3 Reasons for Whitetail Supplements

Chances are good your local whitetails — bucks and does — could benefit from a smart mineral supplement plan.

3 Reasons for Whitetail Supplements

The author’s hunting partner Levi Duncan with a brawny buck that likely benefited from a mineral diet combined with great whitetail habitat management.

My family owned a small ranch property in South Dakota’s Black Hills for more than 30 years. The previous owners had established a livestock mineral station that rested on a large, flat limestone rock for cattle. We continued the practice with equine supplements while pasturing our saddle horses on the property. The combination of sodium chloride and trace minerals leached into the surrounding soil. After 3 decades, the deer and elk pawed, gnawed and ate a 1-foot-deep moat around that tabletop rock. It was obvious from the dirt evidence that at varying times of the year, antlered game desired a dose of minerals. My current horse mineral site continues to experience daily visits by the deer living on my Wyoming property.

Mineral supplements benefit greatly when combined with an overall habitat management program on a property. Be sure to check your local hunting regulations before spreading mineral; in some states, it is considered baiting.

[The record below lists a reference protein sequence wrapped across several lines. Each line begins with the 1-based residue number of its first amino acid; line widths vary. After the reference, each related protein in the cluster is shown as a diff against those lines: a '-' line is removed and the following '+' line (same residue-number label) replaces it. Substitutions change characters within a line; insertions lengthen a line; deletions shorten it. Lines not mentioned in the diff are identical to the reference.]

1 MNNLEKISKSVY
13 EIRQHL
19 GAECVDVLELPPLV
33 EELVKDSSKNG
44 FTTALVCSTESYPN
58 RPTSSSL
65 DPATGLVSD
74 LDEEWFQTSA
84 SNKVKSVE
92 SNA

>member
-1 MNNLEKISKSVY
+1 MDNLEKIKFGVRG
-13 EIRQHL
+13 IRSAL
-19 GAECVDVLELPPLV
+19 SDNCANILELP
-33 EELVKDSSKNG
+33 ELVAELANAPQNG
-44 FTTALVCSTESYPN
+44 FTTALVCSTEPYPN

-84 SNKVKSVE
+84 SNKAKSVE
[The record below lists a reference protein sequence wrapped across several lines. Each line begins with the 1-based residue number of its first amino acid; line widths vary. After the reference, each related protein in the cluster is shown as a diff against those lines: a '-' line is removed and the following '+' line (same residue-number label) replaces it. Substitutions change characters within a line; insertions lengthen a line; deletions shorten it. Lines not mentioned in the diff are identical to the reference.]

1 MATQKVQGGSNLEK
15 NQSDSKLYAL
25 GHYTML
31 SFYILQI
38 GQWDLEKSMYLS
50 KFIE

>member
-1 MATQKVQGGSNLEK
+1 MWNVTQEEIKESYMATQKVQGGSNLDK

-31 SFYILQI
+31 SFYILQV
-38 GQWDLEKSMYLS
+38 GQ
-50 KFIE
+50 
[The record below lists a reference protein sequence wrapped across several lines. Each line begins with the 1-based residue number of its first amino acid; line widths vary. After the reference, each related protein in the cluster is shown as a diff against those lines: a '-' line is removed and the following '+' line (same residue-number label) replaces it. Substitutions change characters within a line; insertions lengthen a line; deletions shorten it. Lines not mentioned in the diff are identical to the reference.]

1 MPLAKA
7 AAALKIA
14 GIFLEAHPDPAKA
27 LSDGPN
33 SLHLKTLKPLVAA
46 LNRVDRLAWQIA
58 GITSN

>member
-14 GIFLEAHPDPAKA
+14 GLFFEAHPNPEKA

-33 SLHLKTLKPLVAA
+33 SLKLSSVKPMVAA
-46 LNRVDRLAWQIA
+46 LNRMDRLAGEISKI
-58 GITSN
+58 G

Mineral supplements benefit greatly when combined with an overall habitat management program on a property. Be sure to check your local hunting regulations before spreading mineral; in some states, it is considered baiting.

Implementing a mineral program on your property has merit in most instances, although even the experts admit research is lacking on the benefit to whitetails. Before you begin distributing pounds of mineral, study up on legality first. You may be prohibited from using minerals on your property. The concern over chronic wasting disease (CWD) and the spread of it based on evidence it can be dispersed through soil at sites heavily visited by ungulates has changed some state regulations. Other states may allow it outside of hunting season, but it needs to be shut off 2 or more weeks before hunting season. And some states have no rules against minerals. Do the research to avoid penalties.

Next, consult with soil experts in the area including your local Natural Resources Conservation Service, big game biologist, livestock experts and anyone who might be able to give you insight if your property is mineral challenged. It could be that your property does not have any deficiency, but do not bet on it. Unless you are pouring immense dollars into soil health, fertilization, food plots and supplemental feeds, your deer will appreciate some seasoning to their diet.

Of course, mineral supplements add another investment to your already bloated budget of managing a whitetail property. The following could persuade you that the investment is worth it. 

1: Health of the Herd